Last summer, we took an afternoon off from fishing our standbys (the Yellowstone in the Park, for example) and fished Fan Creek, which is also in Yellowstone National Park. We had heard of it before but had never took the time to fish it. This time we did.

    For the most part, it was a bust, if you measure success purely by the number you catch. I caught a couple smaller West Slope cutthroats (12 to 13 inches), but that was about it.

    Would we do it again? Absolutely. The stream was gorgeous, and we could have fished for days, jumping from run to run and losing ourselves in the back country of Yellowstone Park.

    We now have another place to go at another time. We will be back.

    2. Avoid the Two Worst Seasons.

    If you are fishing in the American West, and fishing the freestone rivers, you’ll want to keep in mind two seasons to avoid: Blown Out Season and the Tourist Season.

    The Blown Out Season runs from late April to July (or earlier or later). This is when the rivers swell and bloat from all the snow melt. You won’t want to risk the trip, unless you like worm fishing.

    Tourist Season runs from late July into the third week of August, some of the best days for hoppers. Steve and I often take a trip in mid August to the Bozeman, MT, area – we love floating the big bugs. But we never fish the Gallatin in July or early August. It is always elbow to elbow with fly fishers, all decked out with their latest gear and $1,000 fly rods purchased for the two or three days in Montana. And often the Lower Madison is too low (as well as packed with folks on float tubes, a whole ‘nuther kind of late summer “hatch”).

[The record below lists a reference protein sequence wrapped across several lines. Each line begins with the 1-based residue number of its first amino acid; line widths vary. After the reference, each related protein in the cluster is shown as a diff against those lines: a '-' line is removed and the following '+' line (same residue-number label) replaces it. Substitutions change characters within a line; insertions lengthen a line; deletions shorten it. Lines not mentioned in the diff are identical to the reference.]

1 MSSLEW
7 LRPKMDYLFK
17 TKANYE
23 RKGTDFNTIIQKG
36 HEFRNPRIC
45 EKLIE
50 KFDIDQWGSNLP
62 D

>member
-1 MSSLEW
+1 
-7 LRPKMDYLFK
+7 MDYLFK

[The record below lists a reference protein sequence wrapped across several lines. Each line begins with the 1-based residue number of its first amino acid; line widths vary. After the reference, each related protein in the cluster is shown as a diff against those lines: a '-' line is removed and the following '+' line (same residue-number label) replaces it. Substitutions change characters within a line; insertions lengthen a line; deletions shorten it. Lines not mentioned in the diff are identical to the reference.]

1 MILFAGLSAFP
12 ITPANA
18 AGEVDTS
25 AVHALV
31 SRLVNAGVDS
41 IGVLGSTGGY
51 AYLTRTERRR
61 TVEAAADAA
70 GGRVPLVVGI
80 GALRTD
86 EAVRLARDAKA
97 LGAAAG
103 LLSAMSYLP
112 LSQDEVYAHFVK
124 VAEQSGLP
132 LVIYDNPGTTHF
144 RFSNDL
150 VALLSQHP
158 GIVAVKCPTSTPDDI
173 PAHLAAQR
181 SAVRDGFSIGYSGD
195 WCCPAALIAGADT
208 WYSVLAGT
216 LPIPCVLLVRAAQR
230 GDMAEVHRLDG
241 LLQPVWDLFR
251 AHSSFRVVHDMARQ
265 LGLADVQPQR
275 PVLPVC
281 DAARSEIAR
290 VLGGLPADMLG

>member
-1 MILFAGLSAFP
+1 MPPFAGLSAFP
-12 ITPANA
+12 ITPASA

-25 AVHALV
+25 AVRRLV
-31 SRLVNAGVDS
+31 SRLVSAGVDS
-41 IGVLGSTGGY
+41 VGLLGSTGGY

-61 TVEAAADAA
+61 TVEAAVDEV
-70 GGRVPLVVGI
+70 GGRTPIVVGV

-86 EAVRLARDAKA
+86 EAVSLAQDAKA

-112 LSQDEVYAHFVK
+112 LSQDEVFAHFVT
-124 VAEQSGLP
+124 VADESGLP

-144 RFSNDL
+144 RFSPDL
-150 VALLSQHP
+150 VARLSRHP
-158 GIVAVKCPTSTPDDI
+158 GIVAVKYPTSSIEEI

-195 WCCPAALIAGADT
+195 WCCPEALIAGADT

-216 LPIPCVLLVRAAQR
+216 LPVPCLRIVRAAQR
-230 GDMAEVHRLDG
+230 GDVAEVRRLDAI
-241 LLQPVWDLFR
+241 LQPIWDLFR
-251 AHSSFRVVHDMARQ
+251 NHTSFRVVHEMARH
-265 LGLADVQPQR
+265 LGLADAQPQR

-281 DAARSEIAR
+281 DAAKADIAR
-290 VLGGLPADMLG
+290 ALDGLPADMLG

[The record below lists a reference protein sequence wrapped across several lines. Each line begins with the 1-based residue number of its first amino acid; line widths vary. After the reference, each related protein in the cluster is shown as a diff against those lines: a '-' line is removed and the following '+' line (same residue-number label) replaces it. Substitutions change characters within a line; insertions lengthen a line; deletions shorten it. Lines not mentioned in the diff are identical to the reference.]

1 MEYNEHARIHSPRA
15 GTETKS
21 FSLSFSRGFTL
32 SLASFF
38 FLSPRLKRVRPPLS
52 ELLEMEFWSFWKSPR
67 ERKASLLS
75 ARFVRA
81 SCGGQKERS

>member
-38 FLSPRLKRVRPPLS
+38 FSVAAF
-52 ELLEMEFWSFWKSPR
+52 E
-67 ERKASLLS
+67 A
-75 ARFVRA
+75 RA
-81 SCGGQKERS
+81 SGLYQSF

3. Fish the Spawning Season.

    You’ll need to be extra careful catching and releasing the fish, but two great times in the West are spring rainbows before the rivers blow out and the big browns in October. There are no tourists, and hotel rates tend to be a bit less.

    4. Stay Long Enough for a Banner Day.

    Through the years, Steve and I have generally fished for three or four days at a shot. That’s a long time to be away from family, and since my wife and I hover over four kids, the trip puts stress on the family system.

    But we often find that one out of the three or four days ends up being a banner day – a 15 (or more) fish day. The other two or three days tend to be more typical – three or four, if that.

    5. Hire a Guide for One of the Days.

    Just budget it for it – and do it. You’ll improve your skills, perhaps discover new water, and look back at the day as one of the highlights of the trip.

    6. Build Flexibility into Your Plan.

    There’s is nothing like a best laid fly fishing plan that goes sideways with the weather. Especially if you are fishing in early spring or mid to late fall. If the river colors overnight or a foot of snow makes your 2-mile hike impossible or the wind gusts make all kind of casts an Olympic feat – you’ll want options.

    Several years ago, after a dump of overnight snow, Steve and I spent much of the next day hitting the coffee shops and restaurants, waiting for a break in the weather. We should have had another option – maybe a river 50 or more miles away, outside of the snow zone. Maybe have two options for each day on the trip.

There are a thousand other ideas for planning for a memorable fly fishing trip. What are yours?

Episode 11: Five Lessons from a Recent Fly Fishing Trip

A River Runs Through It

In this episode, we tease out five lessons from one of our great trips fishing the Yellowstone Ecosystem. Listen to Episode 11: Five Lessons from a Recent Fly Fishing Trip.

Listen to Episode 43: 5 Lessons from a Recent Fly Fishing Trip

What lessons have you recently learned? Do you have any great stories to tell? We’d love to hear from you.

Download a Podcast App on Your Smartphone

Be sure to subscribe to our podcast feed. You can do that on your smartphone or tablet by downloading a podcast app. The most common app used by 2 Guys feed subscribers is “Podcasts.”

View some of our most recent podcast episodes on iTunes or on Stitcher, if you have an Android.